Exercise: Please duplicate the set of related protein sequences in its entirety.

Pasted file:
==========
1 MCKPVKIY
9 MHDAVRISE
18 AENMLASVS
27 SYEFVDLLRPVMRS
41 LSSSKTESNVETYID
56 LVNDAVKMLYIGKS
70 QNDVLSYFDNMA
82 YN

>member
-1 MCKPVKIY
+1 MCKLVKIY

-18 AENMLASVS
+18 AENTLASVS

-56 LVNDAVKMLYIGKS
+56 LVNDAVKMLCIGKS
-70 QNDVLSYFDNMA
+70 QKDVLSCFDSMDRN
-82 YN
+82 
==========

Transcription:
1 MCKPVKIY
9 MHDAVRISE
18 AENMLASVS
27 SYEFVDLLRPVMRS
41 LSSSKTESNVETYID
56 LVNDAVKMLYIGKS
70 QNDVLSYFDNMA
82 YN

>member
-1 MCKPVKIY
+1 MCKLVKIY

-18 AENMLASVS
+18 AENTLASVS

-56 LVNDAVKMLYIGKS
+56 LVNDAVKMLCIGKS
-70 QNDVLSYFDNMA
+70 QKDVLSCFDSMDRN
-82 YN
+82 